I know, I know. I’ve been a bit remiss at completing the Home-Based FFL series complete. Fortunately, there are many passionate TFB readers who are able to light, maintain, and grow a bonfire on my derriere to keep it moving. My thanks for the motivation!
At the last instalment, the FFL & SOT had arrived and I was in the throes of getting signed up with distributors and setting up direct company accounts.With maxing out my company credit card to bring in inventory, I was bent on turning the inventory as fast as possible. Credit cards do have required payments and I did not want to have to cover the payments from personal monies. After all, I was in the business of selling firearms!
For Transfers, People Are Coming to your HOME.
In something that I should have been more comfortable with prior to getting the FFL, for a customer to do a transfer, they must come to the licensed premisis, meaning they must come to the address on the FFL. Since the address is your home, this means customers are coming to your home. This means perfectly good strangers are going to enter your home to buy a gun. As part of this, they will likely have a gun on them and then will know your address. Further, as you are bringing in strangers, prepare for all types of personalities and demeanours including the creepy and potentially dangerous.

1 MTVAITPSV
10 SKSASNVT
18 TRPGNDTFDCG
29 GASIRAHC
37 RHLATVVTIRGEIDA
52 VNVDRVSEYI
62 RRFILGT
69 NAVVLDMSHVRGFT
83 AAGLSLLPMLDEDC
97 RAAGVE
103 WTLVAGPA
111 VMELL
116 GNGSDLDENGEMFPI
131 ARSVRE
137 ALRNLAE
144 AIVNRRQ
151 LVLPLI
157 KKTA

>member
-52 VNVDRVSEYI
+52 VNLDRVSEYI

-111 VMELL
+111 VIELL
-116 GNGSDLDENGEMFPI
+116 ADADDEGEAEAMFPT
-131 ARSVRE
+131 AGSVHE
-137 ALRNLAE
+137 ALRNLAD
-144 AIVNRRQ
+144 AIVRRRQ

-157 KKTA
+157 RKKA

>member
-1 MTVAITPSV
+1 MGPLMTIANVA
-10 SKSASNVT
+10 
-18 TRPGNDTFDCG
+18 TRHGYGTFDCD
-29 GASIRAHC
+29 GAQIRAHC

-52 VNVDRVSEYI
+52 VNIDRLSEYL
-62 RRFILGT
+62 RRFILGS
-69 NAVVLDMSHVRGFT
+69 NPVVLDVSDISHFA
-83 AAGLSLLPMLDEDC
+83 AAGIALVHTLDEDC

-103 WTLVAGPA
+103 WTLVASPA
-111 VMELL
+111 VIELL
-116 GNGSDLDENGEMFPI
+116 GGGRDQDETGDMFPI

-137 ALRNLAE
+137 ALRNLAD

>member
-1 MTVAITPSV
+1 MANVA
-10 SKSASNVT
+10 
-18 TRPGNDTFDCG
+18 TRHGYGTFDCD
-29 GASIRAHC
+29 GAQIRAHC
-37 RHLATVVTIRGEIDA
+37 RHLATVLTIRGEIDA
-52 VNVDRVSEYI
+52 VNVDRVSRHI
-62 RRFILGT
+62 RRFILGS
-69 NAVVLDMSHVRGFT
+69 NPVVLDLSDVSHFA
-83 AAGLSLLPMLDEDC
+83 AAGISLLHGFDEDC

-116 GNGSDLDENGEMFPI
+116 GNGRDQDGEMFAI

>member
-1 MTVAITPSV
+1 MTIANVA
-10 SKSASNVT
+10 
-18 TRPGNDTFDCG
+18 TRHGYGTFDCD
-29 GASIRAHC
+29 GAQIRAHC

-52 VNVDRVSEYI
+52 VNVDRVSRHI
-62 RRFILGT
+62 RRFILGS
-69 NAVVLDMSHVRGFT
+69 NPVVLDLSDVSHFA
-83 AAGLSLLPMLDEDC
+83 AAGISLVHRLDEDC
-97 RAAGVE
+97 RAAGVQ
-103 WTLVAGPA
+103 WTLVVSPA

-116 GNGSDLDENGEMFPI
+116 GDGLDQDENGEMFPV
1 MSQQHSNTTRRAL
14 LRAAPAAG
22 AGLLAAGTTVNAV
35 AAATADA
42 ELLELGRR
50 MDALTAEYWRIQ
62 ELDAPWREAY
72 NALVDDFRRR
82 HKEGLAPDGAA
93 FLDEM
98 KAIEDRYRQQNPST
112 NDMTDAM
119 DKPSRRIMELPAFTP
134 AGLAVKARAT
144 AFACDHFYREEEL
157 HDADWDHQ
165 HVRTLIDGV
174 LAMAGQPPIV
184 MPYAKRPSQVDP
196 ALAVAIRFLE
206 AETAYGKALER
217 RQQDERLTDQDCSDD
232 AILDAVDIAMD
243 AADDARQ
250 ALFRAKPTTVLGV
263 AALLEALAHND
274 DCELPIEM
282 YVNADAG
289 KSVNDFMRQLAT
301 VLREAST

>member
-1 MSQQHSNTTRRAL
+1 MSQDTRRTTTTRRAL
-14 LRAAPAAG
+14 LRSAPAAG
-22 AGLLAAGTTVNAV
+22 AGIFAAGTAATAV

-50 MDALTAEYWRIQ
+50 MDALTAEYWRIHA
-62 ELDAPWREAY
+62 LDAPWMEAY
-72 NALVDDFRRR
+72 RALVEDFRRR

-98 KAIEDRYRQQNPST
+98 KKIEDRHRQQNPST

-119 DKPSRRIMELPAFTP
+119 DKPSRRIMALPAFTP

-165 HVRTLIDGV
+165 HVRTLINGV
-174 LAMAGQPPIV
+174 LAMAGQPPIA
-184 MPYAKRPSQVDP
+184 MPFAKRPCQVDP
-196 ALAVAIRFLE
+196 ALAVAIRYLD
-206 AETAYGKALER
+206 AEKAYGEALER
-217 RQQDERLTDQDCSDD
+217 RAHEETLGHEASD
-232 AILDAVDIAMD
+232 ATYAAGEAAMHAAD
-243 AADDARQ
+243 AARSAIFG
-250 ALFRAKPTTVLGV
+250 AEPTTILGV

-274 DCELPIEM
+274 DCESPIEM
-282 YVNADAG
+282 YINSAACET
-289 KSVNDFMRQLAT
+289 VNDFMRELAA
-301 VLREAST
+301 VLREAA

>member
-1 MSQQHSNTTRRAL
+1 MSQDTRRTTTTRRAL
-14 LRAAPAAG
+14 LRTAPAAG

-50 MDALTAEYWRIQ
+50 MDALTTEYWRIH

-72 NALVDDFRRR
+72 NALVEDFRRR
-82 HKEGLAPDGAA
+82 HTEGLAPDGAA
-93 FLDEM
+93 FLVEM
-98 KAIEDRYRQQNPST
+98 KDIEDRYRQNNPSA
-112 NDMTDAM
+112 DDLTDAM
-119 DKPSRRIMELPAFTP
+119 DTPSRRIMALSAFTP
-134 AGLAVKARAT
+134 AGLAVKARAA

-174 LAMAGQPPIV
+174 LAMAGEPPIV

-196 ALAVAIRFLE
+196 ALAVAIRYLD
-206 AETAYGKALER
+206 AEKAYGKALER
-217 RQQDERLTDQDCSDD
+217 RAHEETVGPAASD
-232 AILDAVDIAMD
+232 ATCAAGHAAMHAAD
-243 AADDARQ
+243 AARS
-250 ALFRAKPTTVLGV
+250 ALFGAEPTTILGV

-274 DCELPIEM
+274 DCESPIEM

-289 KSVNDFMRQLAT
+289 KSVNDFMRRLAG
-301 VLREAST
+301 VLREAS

You must be comfortable with this if you are going to sell retail or by appointment. If you are not, only sell online (more on that later) or do not get the FFL. Even then, an FFL is public record that anyone can look up and see the address where you have guns.
What Inventory Should I Buy?
When I got started, I picked up an eclectic mix of firearms including personal favourites. I ordered many Glocks & M&P’s, but also went for Beretta 92’s, random AR-15s, and whatever I could get my hands on (remember, this was at the tail end of “the panic”).
Unfortunately, this was the wrong choice. As a small FFL looking to move inventory, one must pick up inventory that will sell to the public, not just what you would buy. The Glocks moved reasonably quickly, the M&P’s about as well, but the eclectic guns sat in the safe collecting dust. Frankly put, they were money pits that I ended up having to sell on GunBroker for nearly cost after sitting on them six months.
As you are working to grow your inventory, I will reiterate that you should pick up units that sell to a wide range of people. 9mm handguns, basic AR-15s, and 10/22s are all great bets. Do NOT pick up the expensive or unique guns for the sake of selling for profit. Those are only profitable if you have a following and traffic (more on that later).